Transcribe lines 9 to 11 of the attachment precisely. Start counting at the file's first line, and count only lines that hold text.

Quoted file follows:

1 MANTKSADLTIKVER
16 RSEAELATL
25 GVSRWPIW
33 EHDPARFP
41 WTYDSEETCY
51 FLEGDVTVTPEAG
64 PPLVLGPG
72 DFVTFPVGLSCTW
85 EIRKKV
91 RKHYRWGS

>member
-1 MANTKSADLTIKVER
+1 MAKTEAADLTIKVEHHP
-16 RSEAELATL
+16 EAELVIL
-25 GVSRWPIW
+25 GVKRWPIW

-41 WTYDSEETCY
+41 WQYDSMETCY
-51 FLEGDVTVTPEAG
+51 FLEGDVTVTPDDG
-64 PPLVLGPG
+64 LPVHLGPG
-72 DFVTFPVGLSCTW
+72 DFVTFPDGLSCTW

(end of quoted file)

85 EIRKKV
91 RKHYRWGS

>member